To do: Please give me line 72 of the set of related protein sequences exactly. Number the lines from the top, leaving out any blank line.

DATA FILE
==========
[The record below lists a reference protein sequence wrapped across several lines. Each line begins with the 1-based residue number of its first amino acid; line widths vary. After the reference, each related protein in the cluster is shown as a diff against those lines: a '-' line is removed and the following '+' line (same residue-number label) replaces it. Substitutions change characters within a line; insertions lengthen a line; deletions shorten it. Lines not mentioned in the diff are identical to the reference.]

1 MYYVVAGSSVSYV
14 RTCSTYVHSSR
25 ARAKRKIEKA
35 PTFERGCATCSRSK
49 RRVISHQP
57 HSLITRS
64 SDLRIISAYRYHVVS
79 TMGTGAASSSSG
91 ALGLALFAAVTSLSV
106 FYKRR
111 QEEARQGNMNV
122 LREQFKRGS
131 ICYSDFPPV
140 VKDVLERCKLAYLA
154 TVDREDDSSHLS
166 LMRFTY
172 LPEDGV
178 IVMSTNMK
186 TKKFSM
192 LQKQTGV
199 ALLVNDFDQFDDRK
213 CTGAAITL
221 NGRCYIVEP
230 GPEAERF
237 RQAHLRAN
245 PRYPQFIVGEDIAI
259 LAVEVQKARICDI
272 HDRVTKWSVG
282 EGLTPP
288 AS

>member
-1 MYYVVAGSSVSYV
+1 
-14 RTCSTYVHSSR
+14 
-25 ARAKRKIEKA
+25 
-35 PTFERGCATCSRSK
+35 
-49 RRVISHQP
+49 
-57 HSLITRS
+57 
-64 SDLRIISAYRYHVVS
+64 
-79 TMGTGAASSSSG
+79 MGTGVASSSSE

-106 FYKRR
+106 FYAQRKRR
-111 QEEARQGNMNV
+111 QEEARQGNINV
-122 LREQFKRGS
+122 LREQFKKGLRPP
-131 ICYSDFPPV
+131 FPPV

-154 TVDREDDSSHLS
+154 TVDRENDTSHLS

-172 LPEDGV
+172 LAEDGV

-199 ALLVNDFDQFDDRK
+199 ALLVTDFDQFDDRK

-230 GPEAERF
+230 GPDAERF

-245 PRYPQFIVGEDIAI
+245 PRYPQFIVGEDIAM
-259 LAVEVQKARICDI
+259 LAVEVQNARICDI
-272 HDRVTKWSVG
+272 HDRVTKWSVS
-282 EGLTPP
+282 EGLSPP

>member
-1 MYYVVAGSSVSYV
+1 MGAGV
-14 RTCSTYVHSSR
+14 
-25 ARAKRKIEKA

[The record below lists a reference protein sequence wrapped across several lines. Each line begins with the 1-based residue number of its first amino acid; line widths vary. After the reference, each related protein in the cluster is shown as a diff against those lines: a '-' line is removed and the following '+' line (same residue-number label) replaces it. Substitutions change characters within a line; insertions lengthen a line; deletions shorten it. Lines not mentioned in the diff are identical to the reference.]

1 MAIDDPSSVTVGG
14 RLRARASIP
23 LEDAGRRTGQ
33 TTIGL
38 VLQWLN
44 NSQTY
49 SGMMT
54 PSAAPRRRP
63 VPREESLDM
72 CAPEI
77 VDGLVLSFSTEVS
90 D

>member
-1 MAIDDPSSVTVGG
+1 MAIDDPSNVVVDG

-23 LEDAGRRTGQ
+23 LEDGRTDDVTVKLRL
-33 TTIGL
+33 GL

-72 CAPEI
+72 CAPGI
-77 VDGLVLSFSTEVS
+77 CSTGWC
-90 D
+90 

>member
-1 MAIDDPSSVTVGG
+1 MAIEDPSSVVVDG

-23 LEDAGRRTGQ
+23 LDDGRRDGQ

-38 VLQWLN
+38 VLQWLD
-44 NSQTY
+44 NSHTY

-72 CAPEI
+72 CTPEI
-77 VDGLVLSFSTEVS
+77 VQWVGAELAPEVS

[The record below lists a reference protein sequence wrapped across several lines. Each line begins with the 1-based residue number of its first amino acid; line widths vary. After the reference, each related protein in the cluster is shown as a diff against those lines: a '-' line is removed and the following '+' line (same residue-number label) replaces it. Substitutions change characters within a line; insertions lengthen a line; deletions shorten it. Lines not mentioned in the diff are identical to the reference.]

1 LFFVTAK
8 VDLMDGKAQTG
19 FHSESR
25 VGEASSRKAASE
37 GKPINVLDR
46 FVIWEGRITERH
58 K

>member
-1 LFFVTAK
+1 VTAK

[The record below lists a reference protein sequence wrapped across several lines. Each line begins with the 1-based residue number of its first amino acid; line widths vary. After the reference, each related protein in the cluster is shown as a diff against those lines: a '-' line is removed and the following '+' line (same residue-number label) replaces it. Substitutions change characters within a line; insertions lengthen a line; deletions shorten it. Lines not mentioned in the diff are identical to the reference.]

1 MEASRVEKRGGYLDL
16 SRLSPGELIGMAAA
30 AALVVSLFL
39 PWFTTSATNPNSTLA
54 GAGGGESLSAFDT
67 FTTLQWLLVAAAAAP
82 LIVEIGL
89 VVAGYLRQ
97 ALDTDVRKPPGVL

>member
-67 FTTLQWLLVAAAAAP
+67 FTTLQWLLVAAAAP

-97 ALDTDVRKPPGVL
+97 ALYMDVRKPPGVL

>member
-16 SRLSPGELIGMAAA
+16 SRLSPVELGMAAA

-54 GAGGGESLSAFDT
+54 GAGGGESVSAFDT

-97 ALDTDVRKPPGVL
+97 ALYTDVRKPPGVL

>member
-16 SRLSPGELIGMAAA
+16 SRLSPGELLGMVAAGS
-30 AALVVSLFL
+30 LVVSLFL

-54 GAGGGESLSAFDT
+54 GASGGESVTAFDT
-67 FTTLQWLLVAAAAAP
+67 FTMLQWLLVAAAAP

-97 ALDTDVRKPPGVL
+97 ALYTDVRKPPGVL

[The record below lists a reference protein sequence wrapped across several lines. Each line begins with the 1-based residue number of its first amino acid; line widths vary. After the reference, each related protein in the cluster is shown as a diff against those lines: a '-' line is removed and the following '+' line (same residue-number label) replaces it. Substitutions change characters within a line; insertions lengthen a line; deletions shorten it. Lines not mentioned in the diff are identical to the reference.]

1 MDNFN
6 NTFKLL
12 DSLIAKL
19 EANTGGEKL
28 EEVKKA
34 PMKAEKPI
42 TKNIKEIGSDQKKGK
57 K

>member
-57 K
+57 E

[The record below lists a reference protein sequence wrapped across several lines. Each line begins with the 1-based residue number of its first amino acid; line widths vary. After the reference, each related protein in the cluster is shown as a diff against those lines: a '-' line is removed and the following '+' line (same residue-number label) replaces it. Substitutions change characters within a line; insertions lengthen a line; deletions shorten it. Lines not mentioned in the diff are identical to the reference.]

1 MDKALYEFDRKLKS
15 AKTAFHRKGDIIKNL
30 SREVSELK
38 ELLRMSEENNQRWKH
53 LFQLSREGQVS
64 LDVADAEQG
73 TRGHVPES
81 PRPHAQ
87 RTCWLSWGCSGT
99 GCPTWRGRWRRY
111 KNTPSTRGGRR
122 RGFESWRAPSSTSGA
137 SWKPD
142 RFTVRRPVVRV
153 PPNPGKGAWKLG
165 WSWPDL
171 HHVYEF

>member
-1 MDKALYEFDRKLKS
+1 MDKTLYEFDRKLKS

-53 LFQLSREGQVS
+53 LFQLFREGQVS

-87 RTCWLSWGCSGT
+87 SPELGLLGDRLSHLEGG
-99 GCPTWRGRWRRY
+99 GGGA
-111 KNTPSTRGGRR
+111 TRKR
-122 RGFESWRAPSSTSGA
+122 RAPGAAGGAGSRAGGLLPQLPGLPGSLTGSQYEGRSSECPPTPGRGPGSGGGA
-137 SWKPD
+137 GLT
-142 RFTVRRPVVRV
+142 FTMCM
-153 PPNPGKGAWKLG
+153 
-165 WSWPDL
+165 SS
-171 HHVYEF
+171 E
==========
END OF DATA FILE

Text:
+282 EGLSPP